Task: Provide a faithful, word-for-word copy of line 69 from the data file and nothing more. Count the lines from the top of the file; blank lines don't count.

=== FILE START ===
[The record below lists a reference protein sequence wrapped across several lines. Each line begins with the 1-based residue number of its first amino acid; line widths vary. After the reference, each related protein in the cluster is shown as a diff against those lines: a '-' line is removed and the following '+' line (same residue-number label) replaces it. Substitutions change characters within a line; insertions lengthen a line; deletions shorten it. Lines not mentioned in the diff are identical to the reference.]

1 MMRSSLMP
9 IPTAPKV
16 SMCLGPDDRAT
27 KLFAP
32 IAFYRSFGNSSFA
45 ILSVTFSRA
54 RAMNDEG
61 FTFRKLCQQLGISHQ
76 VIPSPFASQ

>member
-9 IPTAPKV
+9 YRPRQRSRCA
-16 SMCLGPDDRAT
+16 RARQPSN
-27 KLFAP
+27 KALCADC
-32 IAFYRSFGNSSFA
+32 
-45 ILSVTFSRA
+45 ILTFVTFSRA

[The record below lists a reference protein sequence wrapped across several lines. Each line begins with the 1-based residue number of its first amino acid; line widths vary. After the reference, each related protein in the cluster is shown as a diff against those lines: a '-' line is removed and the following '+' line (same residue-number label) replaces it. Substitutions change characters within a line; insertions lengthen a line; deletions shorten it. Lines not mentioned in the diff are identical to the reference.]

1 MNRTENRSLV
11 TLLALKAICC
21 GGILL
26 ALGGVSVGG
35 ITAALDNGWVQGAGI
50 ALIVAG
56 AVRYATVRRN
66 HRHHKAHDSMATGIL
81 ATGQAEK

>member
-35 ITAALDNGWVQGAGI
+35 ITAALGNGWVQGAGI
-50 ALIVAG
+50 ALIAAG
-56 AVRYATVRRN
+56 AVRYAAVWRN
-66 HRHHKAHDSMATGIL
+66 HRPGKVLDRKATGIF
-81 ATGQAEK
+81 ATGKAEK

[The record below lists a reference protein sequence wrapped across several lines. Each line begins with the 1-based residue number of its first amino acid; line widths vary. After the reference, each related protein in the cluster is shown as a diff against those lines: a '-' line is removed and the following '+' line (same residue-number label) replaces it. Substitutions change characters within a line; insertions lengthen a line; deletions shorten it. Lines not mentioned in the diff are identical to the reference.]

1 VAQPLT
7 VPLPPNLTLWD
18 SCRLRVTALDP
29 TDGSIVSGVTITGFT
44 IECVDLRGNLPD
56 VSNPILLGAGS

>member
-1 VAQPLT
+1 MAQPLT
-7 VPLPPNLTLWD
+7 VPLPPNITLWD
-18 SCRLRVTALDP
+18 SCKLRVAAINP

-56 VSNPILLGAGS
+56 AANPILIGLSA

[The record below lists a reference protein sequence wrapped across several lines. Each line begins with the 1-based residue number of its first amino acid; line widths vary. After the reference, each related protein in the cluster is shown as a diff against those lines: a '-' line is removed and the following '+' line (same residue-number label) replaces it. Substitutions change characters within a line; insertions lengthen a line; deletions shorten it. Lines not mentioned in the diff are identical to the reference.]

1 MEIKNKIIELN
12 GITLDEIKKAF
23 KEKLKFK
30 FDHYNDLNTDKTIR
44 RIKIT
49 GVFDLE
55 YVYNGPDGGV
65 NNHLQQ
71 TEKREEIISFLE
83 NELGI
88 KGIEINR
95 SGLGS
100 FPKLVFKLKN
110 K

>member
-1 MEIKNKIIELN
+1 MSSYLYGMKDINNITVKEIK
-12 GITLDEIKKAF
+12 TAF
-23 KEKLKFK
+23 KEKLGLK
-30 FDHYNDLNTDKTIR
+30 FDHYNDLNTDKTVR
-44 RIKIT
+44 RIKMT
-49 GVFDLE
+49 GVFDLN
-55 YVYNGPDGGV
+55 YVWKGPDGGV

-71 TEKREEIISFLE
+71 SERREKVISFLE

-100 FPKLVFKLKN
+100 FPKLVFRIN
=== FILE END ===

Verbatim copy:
83 NELGI